A SOLITARY eucalypt sprouts among the glade.
Further east, a number of recently planted trees blanket the lacklustre soil.
The regeneration of Roe 8 is underway, following the controversial clearing works last year, and the spring shoots betoken hope.
“As the trees grow, the community can heal,” says Noongar Gail Beck, part of the advisory team for the restoration.
Miss Beck says the revegetation will re-establish a sense of community, for both Noongar and non-indigenous people.
Led by the Rehabilitating Roe 8 Working Group, most of the initial remedial work has been completed, which has included spraying the weeds, clearing the asbestos and removing mulch piles, while rehabilitation fences are replacing the higher temporary fences that were designed to keep protesters away from the bulldozers.
Removing mulch was the first priority to avoid suffocation of plants.
The winter rains has helped facilitate natural growth along the seven different damaged ecosystems, which include the Beeliar, Banksia and Tuart woodlands, says restoration leader Dr Guy Boggs.
Dr Boggs is co-chair of the Scientific Advisory Committee, a collection of university, government and local experts providing advice on the restoration.
“A key priority for us is having a better understanding of how to restore ecosystems on the Swan Coastal Plain,” Dr Boggs says.
“We’re excited about bringing together the best scientific expertise to support this important project.”
With the assistance of the SAC and newly appointed environmental consultants, the Roe 8 working group will develop a 10-year management plan to rehabilitate the area.
The topsoil wasn’t removed, so some areas have already naturally germinated, but the revegetation won’t be without challenges.
The Banksia woodlands are unlikely to reseed because they hold their seed in the canopy and wouldn’t have dropped during the clearing, say botanists.
According to a study by Murdoch University the biology of banksias are not well understood, and germination rates and early survival is dependent on a plethora of volatile factors, including the amount of broken down organic matter, nutrients, and organisms in the soil. And, most importantly, weed cover.
Weeds vie with native plants for nutrients and shelter foreign invertebrates that feast on new growths.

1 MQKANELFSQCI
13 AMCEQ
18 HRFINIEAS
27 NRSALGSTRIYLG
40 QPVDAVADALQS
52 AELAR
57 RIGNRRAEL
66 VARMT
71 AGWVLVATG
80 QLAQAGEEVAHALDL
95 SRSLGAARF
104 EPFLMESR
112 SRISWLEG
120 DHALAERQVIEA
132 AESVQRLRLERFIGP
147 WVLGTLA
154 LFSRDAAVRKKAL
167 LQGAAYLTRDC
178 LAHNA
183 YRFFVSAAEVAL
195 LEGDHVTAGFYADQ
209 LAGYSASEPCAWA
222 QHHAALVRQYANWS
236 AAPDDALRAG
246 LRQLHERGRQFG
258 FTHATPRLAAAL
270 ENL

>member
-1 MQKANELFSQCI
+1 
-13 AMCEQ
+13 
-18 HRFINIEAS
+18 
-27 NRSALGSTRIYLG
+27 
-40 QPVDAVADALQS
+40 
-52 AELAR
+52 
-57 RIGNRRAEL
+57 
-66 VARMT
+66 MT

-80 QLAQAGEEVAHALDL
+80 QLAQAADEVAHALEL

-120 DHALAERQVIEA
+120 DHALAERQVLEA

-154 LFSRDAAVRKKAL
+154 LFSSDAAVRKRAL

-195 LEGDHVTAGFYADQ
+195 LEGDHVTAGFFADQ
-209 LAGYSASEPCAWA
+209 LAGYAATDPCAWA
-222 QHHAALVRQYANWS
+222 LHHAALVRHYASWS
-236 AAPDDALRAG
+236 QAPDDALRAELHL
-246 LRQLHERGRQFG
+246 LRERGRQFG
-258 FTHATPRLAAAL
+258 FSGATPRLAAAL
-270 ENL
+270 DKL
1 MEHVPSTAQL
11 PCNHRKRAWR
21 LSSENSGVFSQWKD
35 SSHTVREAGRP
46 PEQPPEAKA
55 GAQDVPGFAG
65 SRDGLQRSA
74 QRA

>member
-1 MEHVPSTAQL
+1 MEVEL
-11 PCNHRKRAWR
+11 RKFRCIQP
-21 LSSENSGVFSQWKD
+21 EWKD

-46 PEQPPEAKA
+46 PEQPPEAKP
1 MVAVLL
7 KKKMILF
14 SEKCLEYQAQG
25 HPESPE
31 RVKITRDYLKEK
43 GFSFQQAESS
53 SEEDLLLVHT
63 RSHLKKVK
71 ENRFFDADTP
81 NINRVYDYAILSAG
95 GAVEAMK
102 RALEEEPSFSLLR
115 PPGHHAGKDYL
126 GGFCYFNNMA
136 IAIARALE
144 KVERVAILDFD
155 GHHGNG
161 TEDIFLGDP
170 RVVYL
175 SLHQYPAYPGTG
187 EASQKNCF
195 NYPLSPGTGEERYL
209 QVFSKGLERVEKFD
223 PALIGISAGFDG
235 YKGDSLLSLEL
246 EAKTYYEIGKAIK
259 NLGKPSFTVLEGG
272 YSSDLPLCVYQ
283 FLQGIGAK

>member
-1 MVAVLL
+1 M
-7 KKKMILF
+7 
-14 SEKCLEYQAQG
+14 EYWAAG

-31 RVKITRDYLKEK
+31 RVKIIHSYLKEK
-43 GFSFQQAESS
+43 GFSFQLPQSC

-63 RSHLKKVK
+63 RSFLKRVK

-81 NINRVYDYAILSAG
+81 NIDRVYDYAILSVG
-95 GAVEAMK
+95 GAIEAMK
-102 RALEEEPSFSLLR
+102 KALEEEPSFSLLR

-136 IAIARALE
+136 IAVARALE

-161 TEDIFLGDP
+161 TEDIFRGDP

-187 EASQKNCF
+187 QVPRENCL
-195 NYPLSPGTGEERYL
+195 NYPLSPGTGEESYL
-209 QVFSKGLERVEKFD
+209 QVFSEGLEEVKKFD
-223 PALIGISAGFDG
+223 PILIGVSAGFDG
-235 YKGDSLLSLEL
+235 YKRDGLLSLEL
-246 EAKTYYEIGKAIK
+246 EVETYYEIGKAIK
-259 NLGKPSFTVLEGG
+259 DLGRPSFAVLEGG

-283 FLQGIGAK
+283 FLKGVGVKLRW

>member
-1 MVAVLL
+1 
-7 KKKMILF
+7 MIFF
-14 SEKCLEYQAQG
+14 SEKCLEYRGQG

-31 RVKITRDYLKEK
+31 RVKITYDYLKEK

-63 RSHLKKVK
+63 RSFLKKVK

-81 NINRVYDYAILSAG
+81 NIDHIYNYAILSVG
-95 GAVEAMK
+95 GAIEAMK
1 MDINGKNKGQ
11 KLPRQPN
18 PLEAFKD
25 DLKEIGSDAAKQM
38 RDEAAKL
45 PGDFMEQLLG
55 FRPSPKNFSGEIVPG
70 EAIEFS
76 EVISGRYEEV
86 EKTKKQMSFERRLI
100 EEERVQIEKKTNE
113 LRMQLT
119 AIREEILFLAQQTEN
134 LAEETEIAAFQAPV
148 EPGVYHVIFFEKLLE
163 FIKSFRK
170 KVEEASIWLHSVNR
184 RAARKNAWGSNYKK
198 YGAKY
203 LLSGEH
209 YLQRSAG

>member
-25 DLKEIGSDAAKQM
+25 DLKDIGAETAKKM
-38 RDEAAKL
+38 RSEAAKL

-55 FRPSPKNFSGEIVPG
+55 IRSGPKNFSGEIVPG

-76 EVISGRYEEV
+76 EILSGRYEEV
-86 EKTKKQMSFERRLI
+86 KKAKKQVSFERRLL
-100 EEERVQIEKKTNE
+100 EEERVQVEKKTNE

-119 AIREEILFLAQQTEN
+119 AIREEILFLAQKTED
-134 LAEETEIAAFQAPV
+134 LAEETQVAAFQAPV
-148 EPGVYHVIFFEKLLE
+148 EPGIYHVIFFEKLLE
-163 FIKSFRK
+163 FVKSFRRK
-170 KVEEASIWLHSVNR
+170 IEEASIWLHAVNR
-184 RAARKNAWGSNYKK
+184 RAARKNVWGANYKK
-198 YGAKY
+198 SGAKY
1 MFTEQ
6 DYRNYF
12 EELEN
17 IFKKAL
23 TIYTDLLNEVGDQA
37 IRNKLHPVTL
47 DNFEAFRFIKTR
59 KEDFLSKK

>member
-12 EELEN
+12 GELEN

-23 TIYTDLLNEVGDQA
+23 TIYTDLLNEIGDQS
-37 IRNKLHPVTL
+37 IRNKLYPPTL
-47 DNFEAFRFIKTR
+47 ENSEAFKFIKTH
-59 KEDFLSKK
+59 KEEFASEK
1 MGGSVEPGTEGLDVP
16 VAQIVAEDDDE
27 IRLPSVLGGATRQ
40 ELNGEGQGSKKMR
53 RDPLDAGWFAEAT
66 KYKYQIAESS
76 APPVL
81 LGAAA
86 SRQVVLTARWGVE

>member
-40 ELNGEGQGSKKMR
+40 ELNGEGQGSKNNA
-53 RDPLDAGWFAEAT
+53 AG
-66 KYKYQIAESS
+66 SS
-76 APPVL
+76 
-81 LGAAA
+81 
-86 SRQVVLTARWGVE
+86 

Scientists have started to keep an eye on plots of land to monitor natural growth with the long-term aim of a self-sustaining habitat.
While Ms Beck’s glad the bulldozers have stopped, she believes the regeneration is a mere hiatus in an ongoing struggle for unrestricted access to, and unassailable protection of, the lake areas.
“Not ownership in the mainstream sense,” she clarifies.
“We want access to it for cultural purposes without fear…a meeting place for a ranger program and a place where we can take our people.”
She nods west to a forest reserve where urban development has already encroached.
“We’re not fussed about all over there,” she says.parliament house.”
“All we’re saying is”—as she thumps the table with each word— “Don’t. Touch. The. Sacred. Places.”
“This place, in modern terms, is a cathedral, a university, and a parliament house.”
The area is also a birthing place and cemetery, and indigenous people from across the Canning River down to Pinjarra—and on special occasions leaders from Kalgoorlie—would congregate for ceremonies, discussions and celebrations, she explains.
Miss Beck, a manager at the South West Aboriginal Land and Sea Council, says the site intersects with ‘massive songlines,’ which are labyrinths of atavistic stories and pathways connecting the whole country, and to all the people that inhabit it.
Miss Beck pensively gazes onto Walliabup (Bibra) Lake, demonstrating a reverence for the sanctity of the site, a reverence that she claims has been ignored: the Barnett government took Bibra Lake off WA’s Aboriginal sites register, saying there was “no Aboriginal cultural material” after controversially digging just one, 20cm hole.
Joe Dortch, a research fellow at UWA, had told the Herald that from a series of one metre excavations, the team of archaeologists and the aboriginal community uncovered quartz crystals and granite and chert that may have been used for grinding stones or cutting tools.
The artefacts were up to 33,000 years old, making the site one of the oldest on the swan coastal plain. The area includes a number of interwoven ecosystems spanning over 26 lakes and 3400 hectares of land.
The ecosystems work in sync to provide an ongoing habitat for 220 plant and 123 bird species, including the endangered Carnaby’s Cockatoo and migratory bird species which convene along the swan coastal plain as a stop-off on a 25,000 km journey to breeding grounds in the tundra of Siberia.
Although the site has not been relisted on the Aboriginal sites register, Kim Dravnieks, Community Wildlife Corridor co-convenor, says an application has been lodged with the state government and they are waiting to hear back.
While the site continues to be unregistered, Miss Beck says it’s not over.
But she does believe that the restoration has sparked a new wave of enthusiasm that’s creating awareness in the greater community.
There will be a celebration of the wetlands on October 21 (a smoking ceremony followed by dancing) to pay homage to the custodians of the land, and to heal as a community.
As Miss Beck talks of a 500 year-old mooja Christmas tree—a shrine and spiritual link to the ancestors just east of Bibra lake—a willy wagtail flutters onto her foot.
The bird twists and flicks its tail, nearing closer. Miss Beck smiles. “That’s my totem,” she says.
The rain abates and the birds begin to sing in concert. Grinning, Miss Beck has to raise her voice to be heard.
“I noticed that during the whole drama the birds stopped singing like this—and it’s really quite beautiful they’ve started to come back.”
by JAYDEN O’NEIL